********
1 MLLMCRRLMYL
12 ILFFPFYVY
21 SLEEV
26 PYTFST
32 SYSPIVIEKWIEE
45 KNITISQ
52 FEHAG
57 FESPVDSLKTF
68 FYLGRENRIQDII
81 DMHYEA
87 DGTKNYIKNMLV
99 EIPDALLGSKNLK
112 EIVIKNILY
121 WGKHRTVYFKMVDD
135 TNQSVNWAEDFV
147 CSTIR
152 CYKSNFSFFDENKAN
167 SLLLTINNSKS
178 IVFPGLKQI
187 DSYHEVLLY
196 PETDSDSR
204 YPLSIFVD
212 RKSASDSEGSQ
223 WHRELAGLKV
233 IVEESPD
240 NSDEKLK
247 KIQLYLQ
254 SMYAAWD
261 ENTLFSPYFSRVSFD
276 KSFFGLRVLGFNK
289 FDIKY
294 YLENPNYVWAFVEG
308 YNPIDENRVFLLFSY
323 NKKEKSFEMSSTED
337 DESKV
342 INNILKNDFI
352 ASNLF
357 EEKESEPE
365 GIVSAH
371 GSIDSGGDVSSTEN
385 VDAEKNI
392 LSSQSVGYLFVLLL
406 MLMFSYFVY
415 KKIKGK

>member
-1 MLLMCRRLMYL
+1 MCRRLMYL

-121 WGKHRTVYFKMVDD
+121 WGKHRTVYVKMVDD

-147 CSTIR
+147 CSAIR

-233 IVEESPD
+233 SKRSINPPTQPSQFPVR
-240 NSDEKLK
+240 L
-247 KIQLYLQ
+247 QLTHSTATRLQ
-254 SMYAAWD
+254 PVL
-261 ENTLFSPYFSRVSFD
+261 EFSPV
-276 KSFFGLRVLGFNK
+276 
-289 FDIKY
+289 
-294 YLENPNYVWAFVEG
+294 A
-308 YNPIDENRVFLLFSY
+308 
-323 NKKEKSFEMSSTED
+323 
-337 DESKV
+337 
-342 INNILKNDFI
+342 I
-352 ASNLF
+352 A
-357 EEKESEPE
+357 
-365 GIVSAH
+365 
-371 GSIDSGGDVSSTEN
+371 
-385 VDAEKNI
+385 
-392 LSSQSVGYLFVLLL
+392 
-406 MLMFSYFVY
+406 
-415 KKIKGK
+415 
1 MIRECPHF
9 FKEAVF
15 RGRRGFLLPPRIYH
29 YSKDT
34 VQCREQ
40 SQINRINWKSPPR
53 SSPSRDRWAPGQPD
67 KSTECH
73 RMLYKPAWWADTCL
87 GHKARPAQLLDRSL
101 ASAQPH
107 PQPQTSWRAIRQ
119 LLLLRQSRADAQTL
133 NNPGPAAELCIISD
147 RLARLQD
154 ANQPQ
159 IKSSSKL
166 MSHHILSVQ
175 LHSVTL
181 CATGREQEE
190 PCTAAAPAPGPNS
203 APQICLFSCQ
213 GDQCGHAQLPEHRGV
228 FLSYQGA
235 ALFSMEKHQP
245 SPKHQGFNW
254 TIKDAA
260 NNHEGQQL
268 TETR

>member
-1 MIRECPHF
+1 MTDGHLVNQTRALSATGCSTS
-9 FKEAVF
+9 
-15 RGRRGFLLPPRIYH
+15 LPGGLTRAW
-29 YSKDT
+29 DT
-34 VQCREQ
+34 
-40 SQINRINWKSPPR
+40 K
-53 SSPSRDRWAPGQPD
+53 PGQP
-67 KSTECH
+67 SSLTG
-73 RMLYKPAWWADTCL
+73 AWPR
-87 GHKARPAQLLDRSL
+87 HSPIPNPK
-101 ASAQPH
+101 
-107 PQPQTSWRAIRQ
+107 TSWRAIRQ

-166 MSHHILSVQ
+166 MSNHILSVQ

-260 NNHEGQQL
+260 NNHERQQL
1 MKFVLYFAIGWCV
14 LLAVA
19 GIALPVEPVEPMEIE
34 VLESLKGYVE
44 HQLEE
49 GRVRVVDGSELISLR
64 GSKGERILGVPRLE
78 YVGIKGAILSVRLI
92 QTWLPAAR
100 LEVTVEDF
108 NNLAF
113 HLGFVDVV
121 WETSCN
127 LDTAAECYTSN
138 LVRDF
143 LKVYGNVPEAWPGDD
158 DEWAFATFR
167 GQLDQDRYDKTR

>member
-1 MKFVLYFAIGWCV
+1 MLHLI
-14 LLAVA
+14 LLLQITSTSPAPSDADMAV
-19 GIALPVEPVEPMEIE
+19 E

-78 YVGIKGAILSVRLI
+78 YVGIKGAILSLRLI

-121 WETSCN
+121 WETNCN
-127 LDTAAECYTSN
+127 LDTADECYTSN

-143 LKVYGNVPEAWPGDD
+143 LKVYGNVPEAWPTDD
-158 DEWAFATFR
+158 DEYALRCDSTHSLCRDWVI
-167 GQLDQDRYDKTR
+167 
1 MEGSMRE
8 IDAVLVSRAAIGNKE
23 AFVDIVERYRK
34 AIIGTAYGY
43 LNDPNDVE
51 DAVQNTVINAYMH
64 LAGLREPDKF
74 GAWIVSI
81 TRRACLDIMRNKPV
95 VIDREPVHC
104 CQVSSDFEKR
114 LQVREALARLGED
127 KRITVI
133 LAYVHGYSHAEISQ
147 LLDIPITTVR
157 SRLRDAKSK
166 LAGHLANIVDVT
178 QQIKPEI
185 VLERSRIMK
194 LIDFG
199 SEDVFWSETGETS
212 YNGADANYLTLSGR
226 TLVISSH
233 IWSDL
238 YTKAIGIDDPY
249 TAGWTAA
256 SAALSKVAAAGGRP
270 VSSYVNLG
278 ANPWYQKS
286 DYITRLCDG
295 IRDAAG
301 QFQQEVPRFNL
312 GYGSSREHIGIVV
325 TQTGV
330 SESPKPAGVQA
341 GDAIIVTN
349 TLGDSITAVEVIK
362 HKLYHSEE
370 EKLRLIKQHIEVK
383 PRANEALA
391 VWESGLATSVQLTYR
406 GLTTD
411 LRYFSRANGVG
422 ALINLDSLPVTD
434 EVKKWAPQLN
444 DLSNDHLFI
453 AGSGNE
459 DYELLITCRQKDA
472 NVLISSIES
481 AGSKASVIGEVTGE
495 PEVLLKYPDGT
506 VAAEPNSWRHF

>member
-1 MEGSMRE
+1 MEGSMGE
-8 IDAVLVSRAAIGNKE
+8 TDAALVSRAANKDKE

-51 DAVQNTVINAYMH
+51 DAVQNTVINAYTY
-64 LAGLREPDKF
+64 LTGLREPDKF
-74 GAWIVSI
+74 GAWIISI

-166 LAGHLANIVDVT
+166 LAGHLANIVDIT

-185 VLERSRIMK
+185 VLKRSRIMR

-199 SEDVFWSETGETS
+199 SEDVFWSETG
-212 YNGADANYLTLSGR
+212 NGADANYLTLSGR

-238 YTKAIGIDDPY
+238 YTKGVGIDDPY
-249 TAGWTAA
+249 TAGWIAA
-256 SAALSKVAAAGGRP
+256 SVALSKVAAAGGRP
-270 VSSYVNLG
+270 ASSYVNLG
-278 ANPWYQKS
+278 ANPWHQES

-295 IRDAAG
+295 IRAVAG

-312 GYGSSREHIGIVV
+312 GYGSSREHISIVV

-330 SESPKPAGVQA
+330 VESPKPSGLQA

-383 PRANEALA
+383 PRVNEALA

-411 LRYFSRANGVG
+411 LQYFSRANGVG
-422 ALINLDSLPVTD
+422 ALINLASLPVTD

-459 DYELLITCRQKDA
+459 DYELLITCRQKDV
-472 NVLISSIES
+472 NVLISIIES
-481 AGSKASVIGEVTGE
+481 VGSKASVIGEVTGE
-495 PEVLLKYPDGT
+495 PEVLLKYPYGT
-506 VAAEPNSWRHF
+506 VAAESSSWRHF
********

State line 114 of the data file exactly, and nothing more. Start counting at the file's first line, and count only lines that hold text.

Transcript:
213 GDQCGHAQLPEHRGV